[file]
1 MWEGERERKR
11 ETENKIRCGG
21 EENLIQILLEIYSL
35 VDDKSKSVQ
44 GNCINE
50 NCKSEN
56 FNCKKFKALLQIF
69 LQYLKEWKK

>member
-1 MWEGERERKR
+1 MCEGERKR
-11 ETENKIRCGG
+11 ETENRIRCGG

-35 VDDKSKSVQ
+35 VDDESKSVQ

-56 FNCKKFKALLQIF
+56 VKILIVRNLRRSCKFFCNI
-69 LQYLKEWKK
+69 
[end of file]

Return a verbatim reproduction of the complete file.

1 MWEGERERKR
11 ETENKIRCGG
21 EENLIQILLEIYSL
35 VDDKSKSVQ
44 GNCINE
50 NCKSEN
56 FNCKKFKALLQIF
69 LQYLKEWKK

>member
-1 MWEGERERKR
+1 MCEGERKR
-11 ETENKIRCGG
+11 ETENRIRCGG

-35 VDDKSKSVQ
+35 VDDESKSVQ

-56 FNCKKFKALLQIF
+56 VKILIVRNLRRSCKFFCNI
-69 LQYLKEWKK
+69 